The problems happen when we use open source (OS) software. And of course, the OS software will be upgraded to a version in every so often.
Our discussion now about two points: adopt a "stable trunk" practice and do time-based releases.
In software version control parlance, the trunk (think tree) is the working code used for releasing versions of the program. Developers can create branches (copies of the trunk's code) to work on major changes, like adding a new feature. By working in a branch, a group of developers can make all the changes they like without affecting either the main program or other developers working in other branches. When a feature is tested and ready, the branch for that feature is merged back into trunk and becomes part of the next release.
Time-Based Release Cycle
With Joomla, we don't know who might work on something or how many hours or days they might have available, let alone when they might finish it. So it is impossible to accurately predict when new features will be ready for release. On the other hand, there are great benefits to the community to have a predictable release cycle. The PLT's solution was to release on a planned time schedule.
STS and LTS Releases
With this background in mind, let's look at the specifics of the current Joomla release cycle. In that same 2009 meeting, the PLT decided on an ambitious goal – to release a new Joomla version every six months. Why such frequent releases? One important consideration is to motivate developers. Volunteers who contribute code to the project want to see their code or feature get used. If the time between releases is too long, we lose this motivating factor. Releasing more frequently also makes it easier to keep up with versions of software that Joomla relies on – things like PHP, MySQL, and TinyMCE. All of these programs are under constant development and change, and we need to be able to keep pace.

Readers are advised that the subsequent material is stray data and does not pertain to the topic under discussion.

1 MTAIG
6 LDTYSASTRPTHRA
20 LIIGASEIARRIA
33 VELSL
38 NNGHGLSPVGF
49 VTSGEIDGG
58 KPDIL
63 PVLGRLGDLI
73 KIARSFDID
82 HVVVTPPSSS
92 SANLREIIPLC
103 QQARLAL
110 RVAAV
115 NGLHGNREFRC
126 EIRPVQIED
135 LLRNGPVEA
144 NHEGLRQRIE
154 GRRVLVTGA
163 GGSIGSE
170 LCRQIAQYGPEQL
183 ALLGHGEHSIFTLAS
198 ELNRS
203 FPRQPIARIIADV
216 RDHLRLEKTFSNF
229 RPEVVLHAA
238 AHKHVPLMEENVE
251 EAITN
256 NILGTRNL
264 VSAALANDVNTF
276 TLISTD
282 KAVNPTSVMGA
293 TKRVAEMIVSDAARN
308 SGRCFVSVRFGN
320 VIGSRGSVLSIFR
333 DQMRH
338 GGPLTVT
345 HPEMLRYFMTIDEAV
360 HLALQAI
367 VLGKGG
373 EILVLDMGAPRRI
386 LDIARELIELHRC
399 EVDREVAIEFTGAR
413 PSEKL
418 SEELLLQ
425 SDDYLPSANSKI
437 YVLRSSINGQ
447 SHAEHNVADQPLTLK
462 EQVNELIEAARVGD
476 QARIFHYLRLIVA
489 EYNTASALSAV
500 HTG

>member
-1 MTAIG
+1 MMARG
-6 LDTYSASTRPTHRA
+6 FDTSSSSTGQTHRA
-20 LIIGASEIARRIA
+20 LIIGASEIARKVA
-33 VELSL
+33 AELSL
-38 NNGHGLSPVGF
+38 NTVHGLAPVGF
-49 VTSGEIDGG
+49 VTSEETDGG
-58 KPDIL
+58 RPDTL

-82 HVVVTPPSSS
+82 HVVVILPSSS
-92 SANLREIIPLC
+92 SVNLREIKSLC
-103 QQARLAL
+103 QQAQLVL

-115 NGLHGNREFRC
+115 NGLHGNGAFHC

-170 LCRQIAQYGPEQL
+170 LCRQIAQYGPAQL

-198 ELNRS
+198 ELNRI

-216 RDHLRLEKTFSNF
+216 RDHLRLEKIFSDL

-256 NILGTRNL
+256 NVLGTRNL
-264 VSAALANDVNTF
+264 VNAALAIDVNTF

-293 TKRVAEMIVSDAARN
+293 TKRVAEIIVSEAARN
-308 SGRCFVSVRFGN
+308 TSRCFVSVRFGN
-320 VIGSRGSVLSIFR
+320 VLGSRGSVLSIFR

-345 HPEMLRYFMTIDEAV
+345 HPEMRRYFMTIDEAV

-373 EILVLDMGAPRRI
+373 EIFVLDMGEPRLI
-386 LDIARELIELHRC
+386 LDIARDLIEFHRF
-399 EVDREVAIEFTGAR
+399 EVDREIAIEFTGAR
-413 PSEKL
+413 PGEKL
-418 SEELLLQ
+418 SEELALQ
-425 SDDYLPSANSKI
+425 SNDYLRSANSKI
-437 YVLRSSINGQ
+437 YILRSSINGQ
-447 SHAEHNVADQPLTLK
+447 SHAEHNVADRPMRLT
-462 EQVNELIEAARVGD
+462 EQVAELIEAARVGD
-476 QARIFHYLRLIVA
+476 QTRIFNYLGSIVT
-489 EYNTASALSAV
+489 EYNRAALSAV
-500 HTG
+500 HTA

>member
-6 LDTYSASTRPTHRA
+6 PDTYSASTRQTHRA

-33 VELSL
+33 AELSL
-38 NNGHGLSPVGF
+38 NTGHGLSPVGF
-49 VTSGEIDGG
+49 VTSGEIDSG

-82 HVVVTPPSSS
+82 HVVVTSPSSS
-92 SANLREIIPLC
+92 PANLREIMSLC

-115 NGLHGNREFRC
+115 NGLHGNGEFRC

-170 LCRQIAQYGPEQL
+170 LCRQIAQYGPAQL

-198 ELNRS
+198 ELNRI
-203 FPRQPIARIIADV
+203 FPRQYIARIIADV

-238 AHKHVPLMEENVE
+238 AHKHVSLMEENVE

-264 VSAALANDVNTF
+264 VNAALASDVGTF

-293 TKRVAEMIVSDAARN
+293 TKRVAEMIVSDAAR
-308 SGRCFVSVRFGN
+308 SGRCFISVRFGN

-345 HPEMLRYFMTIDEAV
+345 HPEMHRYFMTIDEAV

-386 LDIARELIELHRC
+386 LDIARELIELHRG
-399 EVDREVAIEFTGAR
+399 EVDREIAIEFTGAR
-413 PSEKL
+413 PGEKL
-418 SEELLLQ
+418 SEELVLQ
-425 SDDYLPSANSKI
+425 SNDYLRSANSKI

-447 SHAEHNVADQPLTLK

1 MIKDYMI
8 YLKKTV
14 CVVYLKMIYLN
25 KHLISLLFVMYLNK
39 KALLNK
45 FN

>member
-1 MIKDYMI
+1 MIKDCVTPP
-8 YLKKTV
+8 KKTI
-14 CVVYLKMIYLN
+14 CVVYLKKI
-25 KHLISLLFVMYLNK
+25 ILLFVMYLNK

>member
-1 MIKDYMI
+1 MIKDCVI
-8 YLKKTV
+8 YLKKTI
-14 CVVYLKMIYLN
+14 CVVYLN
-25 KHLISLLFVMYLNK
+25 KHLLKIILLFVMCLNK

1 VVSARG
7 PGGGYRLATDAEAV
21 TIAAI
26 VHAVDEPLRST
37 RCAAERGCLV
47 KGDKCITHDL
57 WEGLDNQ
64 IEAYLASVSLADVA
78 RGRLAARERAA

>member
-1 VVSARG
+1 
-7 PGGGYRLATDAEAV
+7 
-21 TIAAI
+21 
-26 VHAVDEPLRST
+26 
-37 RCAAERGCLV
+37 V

The choice is entirely yours. The only condition is this: if you go with an STS release (say 3.0 or 3.1), you need to understand that these have a short lifespan and that you are in effect committing to updating every six months until you get to the next LTS release (for example, 3.5). At that point, you can decide whether to stay on the STS path (and go for 4.0 / 4.1 / 4.5) or switch to the LTS path (and wait for version 4.5).
Why did Joomla skip from version 1.7 to 2.5?
In a meeting on July 2011, the PLT decided it would make things simpler if all of the LTS releases were X.5 releases (1.5, 2.5, 3.5, and so on). To get on that plan, we could either (a) call the January 2012 release 1.8 as planned and start the X.5 numbering with version 2; or (b) we could skip from 1.7 to 2.5 and have 2.5 as the next LTS release. We decided to put this to a vote in the community and the community chose to do (b). So the January 2012 release was called 2.5 and is the current LTS release.